How frightened and scared they must have been those first months as the world exploded around them, and yet it didn’t take long before they understood the challenge they faced, rose to the occasion and, ultimately, created a whole new world out of the old one. Just like you will do.

My parents’ generation achieved extraordinary things. They built a world in which democracy triumphed over fascism and dictatorship. A world where cooperation and international institutions replaced “might makes right.” Out of the ashes of WWII came an unprecedented period of prosperity both for the victors and the vanquished, where billions of people worldwide were lifted out of poverty. Where parents no longer had to fear losing their children to measles or polio. If that weren’t enough, in a supreme feat of optimism and creativity, they landed on the moon. Pretty impressive.

But along with all those successes was a dark side. Theirs was a world of inequality. A world where people were limited by race, gender and sexual orientation. A world of consumption and extraction without regard for sustainability. A world where one political misjudgment and the push of a button could annihilate the human race.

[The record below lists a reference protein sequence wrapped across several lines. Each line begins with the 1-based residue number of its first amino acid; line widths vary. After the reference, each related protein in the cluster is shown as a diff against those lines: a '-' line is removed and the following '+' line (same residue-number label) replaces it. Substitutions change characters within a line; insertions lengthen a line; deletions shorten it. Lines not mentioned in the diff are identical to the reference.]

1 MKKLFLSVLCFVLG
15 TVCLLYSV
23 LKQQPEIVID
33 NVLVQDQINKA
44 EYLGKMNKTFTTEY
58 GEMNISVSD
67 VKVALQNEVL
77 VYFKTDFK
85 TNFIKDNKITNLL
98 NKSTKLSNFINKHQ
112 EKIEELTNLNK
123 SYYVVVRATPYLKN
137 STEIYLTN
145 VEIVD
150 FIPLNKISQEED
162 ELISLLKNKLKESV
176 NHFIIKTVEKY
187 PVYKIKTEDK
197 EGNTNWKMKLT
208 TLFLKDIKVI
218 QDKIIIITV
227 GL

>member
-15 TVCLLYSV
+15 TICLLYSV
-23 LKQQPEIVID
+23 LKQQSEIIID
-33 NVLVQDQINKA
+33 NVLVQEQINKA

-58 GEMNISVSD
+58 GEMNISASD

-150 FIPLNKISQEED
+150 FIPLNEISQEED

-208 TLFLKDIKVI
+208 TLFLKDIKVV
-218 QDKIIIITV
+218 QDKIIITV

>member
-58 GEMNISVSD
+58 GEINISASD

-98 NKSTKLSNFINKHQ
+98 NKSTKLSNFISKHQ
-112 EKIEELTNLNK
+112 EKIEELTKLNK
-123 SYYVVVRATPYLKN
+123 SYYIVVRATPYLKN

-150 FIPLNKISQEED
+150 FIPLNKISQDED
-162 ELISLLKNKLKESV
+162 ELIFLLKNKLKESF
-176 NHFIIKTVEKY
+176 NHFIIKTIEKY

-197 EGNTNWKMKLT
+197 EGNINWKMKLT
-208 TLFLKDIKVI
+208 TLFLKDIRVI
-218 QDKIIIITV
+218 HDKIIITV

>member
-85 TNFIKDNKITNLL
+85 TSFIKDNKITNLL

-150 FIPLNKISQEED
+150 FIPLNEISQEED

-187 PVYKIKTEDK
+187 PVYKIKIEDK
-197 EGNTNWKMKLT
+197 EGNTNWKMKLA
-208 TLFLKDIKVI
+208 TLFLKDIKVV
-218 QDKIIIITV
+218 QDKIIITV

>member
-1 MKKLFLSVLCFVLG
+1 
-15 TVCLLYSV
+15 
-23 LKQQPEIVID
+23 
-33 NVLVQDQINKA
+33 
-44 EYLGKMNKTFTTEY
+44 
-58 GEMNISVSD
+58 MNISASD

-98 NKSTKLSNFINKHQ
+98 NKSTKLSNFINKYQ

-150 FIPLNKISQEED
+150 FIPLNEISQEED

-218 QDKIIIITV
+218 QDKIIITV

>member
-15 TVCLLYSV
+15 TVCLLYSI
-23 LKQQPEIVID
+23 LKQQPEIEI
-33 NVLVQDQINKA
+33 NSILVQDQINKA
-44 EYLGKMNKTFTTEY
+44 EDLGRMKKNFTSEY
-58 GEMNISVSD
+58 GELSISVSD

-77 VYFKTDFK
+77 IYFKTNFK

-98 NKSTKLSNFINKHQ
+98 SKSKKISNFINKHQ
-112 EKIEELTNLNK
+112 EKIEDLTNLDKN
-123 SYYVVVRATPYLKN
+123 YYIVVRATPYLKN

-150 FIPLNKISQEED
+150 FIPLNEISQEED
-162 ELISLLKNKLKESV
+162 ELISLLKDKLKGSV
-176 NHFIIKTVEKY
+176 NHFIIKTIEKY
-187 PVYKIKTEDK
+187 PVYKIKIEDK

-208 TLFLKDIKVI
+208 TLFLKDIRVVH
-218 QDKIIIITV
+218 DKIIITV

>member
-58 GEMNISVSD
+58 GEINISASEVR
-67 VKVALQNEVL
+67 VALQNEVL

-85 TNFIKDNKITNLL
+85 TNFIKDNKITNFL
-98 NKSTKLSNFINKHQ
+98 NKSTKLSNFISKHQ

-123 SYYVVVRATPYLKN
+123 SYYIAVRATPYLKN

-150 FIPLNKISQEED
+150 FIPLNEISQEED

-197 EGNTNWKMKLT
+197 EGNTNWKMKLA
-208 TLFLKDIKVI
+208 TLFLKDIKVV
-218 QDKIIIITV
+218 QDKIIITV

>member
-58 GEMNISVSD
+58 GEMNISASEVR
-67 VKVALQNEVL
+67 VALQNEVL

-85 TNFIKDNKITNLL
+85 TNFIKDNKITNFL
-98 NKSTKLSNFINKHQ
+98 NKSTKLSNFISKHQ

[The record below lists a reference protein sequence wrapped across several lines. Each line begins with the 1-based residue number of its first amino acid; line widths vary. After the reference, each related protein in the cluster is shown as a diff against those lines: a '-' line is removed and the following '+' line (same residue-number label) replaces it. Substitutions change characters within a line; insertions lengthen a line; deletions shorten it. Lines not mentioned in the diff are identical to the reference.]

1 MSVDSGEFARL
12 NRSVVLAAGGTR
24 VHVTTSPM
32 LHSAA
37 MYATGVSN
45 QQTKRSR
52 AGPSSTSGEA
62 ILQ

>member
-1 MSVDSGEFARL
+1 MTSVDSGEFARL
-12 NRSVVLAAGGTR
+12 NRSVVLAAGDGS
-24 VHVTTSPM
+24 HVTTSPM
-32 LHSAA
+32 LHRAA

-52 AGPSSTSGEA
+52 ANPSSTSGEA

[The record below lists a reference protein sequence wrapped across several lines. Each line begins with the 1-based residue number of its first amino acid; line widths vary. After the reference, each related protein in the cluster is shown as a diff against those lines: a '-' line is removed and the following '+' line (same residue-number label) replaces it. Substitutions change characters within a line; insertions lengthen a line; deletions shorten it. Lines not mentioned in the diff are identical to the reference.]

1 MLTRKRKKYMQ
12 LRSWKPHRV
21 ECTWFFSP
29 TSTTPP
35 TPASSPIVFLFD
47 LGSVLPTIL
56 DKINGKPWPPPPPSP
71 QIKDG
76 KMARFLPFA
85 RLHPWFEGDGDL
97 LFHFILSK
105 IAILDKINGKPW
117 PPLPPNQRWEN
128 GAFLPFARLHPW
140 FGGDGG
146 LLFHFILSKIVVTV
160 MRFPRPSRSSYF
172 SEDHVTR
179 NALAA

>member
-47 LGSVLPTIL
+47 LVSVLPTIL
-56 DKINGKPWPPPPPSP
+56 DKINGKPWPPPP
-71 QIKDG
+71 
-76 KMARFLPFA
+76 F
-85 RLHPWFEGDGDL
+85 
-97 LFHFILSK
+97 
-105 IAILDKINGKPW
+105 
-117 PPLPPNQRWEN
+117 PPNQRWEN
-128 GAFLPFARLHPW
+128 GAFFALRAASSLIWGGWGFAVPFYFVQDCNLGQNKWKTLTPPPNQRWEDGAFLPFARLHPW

That’s the world my generation inherited when we graduated. A war in Vietnam, race riots at home and political assassinations. So, what did we do?

Well, like most every generation we started out with the best of intentions. We helped to end the Vietnam War. We fought for the civil rights of minorities, women, gays and people of color. We started the sexual revolution. We innovated and turned the richness of American music, art, comedy, film and television into the world’s most attractive brand. We invented the personal computer, the Internet, and an entire digital economy in which a majority of you will probably make your careers. We traveled the world like it was our backyard.

But, as my own children remind me, that’s not all we did. We happily reaped the benefit from the investment our parents made in education, infrastructure and institutions, then pulled the ladder up behind us. We allowed, and even celebrated, the obscene accumulation of wealth in the hands of a few with no regard for what it does to the many.

We borrowed and borrowed — never wanting to pay the piper. We choked the Earth with pollution and then convinced ourselves that your generation should take care of it. We incarcerated more of our fellow citizens than any other country on Earth. We shrugged and turned away when our own children were gunned down in their classrooms. We corrupted the political system with vast sums of hidden money. We turned news into entertainment and lying into a political norm. Because we didn’t go to the moon ourselves, out of envy we concocted conspiracy theories about how it never happened at all. And as the years wore on some of us became small and petty. There’s a reason we’re called “The Me Generation.”